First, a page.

Unwritten rules for wine writers

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Unwritten rules for wine writers

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I was recently at a supermarket press tasting, and one of the buyers – new to the game – commented that he was surprised how well we (the wine journos) all got along. ‘After all, you’re competitors,’ he noted.

I was pleased he made this observation. We do get along. But it hadn’t really occurred to me that we should behave any differently, and I don’t think of my fellow wine writers as competitors. We all (perhaps with one or two exceptions) co-exist really well, and attending tastings feels like mixing with your colleagues at work. As a freelancer, it’s nice to feel that you are part of a bigger community.

How is this cohesion maintained? It’s as if there are some unwritten rules for wine writers that we all strive to abide by, and which keeps the community together. They would be something like this:

  • Be collegiate. Be nice to your fellow wine writers and behave as part of a team. When you go on press trips, join in – have a drink at the bar at the end of the day. Show interest in others. Greet fellow writers with a friendly smile, a kiss, a hug.
  • No prima donnas allowed. I know we are each managing our own media brand, but we need to remember that in the grand scheme of things, none of us matter, so let’s keep our egos in check.
  • Don’t lie. In your self-promotion, don’t exaggerate your readership figures or your webstats, or do silly things like buy twitter followers.
  • As much as it is humanly possible, share in the joy of others’ success. Your turn will come.
  • Don’t be a dick and behave competitively. Show other wine writers respect on social media and don’t be unnecessarily argumentative. Don’t have a thin skin if others rib you.
  • Follow the basic rules of being a nice human: always think the best of others, be kind where you can, and forgive people quickly if they offend or hurt you.
  • Be supportive and welcoming towards newcomers, and younger writers. We don’t want to be a closed club. We want to avoid cliques. We need new, young, talented writers to keep us on our toes!
  • Don’t sell out, and don’t behave parasitically. If you wanted to get rich you should have gone into the financial world. Keep your integrity in the face of £££ or you will be letting us all down. And don’t keep trying to take money from wine producers by various schemes. They have a bad enough time with supermarkets and major retailers coming after them for cash (‘promotional support’). Don’t muddy the water for the rest of us.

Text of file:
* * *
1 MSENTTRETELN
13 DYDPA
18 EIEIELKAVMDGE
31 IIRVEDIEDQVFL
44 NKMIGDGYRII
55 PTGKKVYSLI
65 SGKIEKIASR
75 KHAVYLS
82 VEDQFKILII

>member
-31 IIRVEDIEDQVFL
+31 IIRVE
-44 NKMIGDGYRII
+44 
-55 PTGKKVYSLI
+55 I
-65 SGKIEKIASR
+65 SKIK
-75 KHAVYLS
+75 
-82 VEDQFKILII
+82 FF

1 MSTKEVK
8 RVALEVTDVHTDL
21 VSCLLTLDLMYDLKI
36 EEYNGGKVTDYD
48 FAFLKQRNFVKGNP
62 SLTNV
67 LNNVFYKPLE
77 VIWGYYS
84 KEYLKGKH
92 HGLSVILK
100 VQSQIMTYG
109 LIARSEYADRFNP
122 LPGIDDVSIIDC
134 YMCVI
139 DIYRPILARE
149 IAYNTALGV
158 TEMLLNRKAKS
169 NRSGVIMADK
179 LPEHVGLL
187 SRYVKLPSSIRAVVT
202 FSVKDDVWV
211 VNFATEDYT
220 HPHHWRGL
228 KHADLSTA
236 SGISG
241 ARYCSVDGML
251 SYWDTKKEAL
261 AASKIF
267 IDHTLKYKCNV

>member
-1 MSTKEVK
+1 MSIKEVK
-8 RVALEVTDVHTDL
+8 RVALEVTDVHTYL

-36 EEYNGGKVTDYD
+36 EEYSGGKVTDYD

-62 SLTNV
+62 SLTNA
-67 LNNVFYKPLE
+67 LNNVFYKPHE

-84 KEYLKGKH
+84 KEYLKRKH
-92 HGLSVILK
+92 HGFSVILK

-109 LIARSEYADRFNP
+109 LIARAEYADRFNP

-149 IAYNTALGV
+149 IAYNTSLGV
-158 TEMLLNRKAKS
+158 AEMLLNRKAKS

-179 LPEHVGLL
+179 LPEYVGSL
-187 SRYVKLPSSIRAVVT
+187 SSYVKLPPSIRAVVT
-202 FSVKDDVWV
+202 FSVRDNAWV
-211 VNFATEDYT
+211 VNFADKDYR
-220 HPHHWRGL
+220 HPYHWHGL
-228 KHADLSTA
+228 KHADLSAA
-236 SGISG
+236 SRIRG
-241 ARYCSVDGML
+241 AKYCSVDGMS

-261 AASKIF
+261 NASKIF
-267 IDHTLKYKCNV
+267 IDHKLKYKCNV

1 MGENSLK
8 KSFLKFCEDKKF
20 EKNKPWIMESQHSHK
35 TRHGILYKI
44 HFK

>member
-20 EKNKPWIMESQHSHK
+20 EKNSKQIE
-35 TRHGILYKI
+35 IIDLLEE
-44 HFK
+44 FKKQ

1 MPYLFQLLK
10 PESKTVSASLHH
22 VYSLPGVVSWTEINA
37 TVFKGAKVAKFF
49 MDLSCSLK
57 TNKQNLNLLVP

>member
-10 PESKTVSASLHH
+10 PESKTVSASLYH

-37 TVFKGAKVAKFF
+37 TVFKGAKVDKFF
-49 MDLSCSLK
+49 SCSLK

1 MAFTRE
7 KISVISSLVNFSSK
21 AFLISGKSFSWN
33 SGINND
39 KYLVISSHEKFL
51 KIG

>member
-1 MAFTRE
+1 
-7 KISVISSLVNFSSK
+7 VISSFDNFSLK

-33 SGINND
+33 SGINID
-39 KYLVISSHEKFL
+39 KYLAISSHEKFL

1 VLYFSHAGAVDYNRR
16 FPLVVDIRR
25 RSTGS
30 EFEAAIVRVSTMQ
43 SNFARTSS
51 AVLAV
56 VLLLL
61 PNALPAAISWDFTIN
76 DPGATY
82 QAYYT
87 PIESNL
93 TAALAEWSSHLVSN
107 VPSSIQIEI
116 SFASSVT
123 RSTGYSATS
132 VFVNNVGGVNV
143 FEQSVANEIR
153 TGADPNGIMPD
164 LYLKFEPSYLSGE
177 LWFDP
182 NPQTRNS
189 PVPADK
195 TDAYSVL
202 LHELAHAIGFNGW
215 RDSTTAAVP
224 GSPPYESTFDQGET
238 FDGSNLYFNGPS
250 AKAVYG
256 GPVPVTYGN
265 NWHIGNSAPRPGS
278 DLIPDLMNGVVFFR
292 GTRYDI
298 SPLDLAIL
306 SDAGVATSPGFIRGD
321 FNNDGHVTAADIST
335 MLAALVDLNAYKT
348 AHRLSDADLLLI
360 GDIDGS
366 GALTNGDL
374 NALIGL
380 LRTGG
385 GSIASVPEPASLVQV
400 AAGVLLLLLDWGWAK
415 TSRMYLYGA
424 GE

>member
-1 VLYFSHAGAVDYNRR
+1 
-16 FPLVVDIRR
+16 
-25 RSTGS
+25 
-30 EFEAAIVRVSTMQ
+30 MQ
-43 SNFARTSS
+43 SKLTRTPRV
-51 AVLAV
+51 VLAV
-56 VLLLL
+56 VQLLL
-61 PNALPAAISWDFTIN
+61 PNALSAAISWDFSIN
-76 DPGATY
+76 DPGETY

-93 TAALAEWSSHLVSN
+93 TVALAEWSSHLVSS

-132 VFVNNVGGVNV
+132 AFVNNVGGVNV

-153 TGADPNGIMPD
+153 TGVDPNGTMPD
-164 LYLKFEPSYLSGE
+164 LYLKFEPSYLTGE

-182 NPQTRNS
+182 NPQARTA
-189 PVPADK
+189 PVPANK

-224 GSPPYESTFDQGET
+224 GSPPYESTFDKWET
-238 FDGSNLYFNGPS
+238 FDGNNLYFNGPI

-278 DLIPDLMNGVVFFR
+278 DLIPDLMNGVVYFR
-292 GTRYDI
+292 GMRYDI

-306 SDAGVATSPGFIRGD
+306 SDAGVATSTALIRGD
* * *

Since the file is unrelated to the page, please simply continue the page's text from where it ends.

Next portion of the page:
8 Comments on Unwritten rules for wine writers
wine journalist and flavour obsessive

8 thoughts on “Unwritten rules for wine writers

  1. i love this article and have shared with many wine writing friends. ‘don’t be a dick,’ are words to live by. Thank you for this.

  2. I think it’s interesting that he called you competitors – surely depends on where you draw the (albeit muddy) lines – you call wine writers a community and as colleagues – I’d go further and call yourselves a Fraternity/Sorority (whatever the gender neutral version of these is) albeit an open and supportive one – but I actually think that you also get on well with and treat almost as collegues many in other aspects of the trade. Sure sometimes you’ll slag a wine I import off – that’s fine – wine is subjective not objective and we can differ – maybe we are actually all part of ‘Team Wine’ The buyer observes you are competitive because he works for a supermarket – and increasingly they are looking to enter every single retail market – and so everyone is a competitor – and they are not all aiming for the same common goal – rather they are essentially aiming to put the others out of business. You’re all aiming to get people to drink better wine, probably for less money….

    There are a few egos in the wine writing world – but not from the people who actually sell stuff – either it’s over zealous editors or their staff, or the odd arrogant people who make silly demands – and yet when they publish make not one jot of difference to the bottom line of the merchant they have chased, harassed and demanded of.

    There are also a few charlatans who write about wine, but actually know little, taste little and who don’t do basic research. One example of a writer writing about a wine they bought on the way home on a Friday night (nothing wrong with that) and quoting that retailer – unfortunately that retailer was £5 a bottle (£22 vs £17) compared to my price – and I was a) not the cheapest and b) was at about market value – telling people to go and spend £5 too much on a bottle of wine because they couldn’t be bothered with wine-searcher is for me unforgivable – a rag writer ought to be telling people to buy the best wines at the best prices – or supporting their local… (this was neither just lazy)

    So there you go – I agree – but want to add – Don’t be lazy to your list….

  3. As a younger writer to the blog world I appreciated this article and so far have had a pleasant experience meeting bloggers from all over the country offering up their advice. It’s been almost 2 years for myself and my blog Vino Travels and I look forward to many more helping educate the world on Italian wines. Thanks for sharing this!

  4. The wine trade and press are a lot smaller in Ireland, understandably as it’s a much smaller country in terms of population. The guidelines above are therefore even more important. This also means that there are fewer press-only events and many which are trade and press together.

    Thankfully this means there is room for wine writers such as myself who aren’t part of the official press corps!

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